In accordance with federal law, PMA rates are set at the levels needed to recover the costs of the initial federal investment (plus interest) in the hydropower and transmission facilities. The PMAs annually review their rates to ensure full cost recovery. None of the costs are borne by taxpayers. Power rates also help to cover the costs of other activities authorized by these multipurpose projects, such as navigation, flood control, water supply, environmental programs, and recreation. The annual appropriations process is also important to the PMAs. Although the customers pay all the PMA costs through their power rates, for WAPA, SEPA, and SWPA, those monies flow back to the U.S. Treasury and then must be appropriated by Congress. (BPA’s governing statute, amended in the 1980s, allows for a revolving fund so ratepayer money goes directly to BPA rather than to the Treasury.) In addition, the PMAs must receive yearly funding levels from Congress for purchasing and wheeling (transmitting) power in a drought situation or when the water at the dams is used for purposes other than for electricity production (i.e., recreation and environmental mitigation). This money for purchase power and wheeling is then paid for by the PMA customers through their rates.

Administrative and Congressional Action

Both Democratic and Republican presidents have proposed selling the PMAs and TVA in whole or in part. Driving these misguided policy proposals has been the belief that doing so would save the federal government money or that the PMAs and TVA are no longer needed. In reality, PMA and TVA costs are paid for by customers and not the federal government; none of the costs are borne by taxpayers. The sale of these assets to private entities would likely result in attempts by the new owners to charge substantially increased transmission rates to customers for the same service they have historically received. Another reoccurring misguided proposal is to change the current cost-based rate structure for the PMAs to a market-based rate structure. Given that PMA customers already pay for all the costs associated with generating and transmitting power produced at federal dams, changing the rate structure from cost-based to market-based would position the federal government to profit off retail customers already covering all the costs for their power supplies. Such a move would undermine regional economic development and almost certainly invite legal challenges from wholesale customers holding long term contracts with the PMAs.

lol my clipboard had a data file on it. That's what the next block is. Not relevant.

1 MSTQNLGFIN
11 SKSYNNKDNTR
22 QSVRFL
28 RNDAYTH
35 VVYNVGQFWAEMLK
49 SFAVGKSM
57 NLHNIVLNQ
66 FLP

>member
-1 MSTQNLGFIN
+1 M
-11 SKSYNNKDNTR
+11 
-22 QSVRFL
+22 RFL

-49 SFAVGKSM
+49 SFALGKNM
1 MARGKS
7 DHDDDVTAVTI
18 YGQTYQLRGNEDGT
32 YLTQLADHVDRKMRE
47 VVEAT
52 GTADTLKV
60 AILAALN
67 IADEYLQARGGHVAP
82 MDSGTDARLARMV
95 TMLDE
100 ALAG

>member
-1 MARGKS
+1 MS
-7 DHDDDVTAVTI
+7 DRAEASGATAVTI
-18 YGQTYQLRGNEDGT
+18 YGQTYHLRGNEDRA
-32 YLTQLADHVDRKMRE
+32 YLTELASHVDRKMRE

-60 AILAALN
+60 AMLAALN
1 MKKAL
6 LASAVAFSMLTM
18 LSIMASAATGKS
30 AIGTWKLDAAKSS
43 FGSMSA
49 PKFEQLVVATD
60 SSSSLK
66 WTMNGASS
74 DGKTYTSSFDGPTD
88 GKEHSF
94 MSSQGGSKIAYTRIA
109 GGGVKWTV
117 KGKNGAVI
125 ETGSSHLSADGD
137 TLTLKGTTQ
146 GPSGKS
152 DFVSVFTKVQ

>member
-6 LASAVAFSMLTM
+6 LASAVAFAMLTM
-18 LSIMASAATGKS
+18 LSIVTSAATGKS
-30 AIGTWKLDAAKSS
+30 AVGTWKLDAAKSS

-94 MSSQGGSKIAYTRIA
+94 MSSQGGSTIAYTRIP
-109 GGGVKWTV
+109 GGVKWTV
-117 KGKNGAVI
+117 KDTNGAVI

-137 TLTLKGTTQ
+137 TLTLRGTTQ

Every proposal made over the years to sell the PMAs or TVA, or to move the PMAs from cost-based to market-based rates, has been met with resounding opposition in Congress. In his first two budget requests to Congress (FY 2022 and FY 2023), President Biden wisely did not include such proposals. APPA applauds his decision to forgo proposing these destructive and politically unpopular ideas.

APPA Position

APPA strongly opposes proposals to divest the transmission assets of BPA, SWPA, TVA, and WAPA and to change the PMAs’ cost-based rate structure to a market-based rate structure. The association supports the continued existence and federal ownership of the PMAs and TVA and the sale of federally generated hydropower at cost-based rates. APPA urges Congress and the Administration to ensure that the “beneficiary pays” principle is respected so that federal hydropower customers are not saddled with extra costs from which they derive no benefit.


1. The following states receive a portion of their power from the PMAs. BPA: Washington, Oregon, Idaho, and Montana (part). WAPA: Arizona, California, Colorado, Iowa, Kansas (part), Minnesota, Montana (part), North Dakota, Nebraska, New Mexico, Nevada, South Dakota, Texas (part), Utah, and Wyoming. SWPA: Arkansas, Kansas (part), Louisiana, Missouri, Oklahoma, and Texas (part). SEPA: Alabama, Florida, Georgia, Illinois, Kentucky, Mississippi, North Carolina, South Carolina, Tennessee, and Virginia.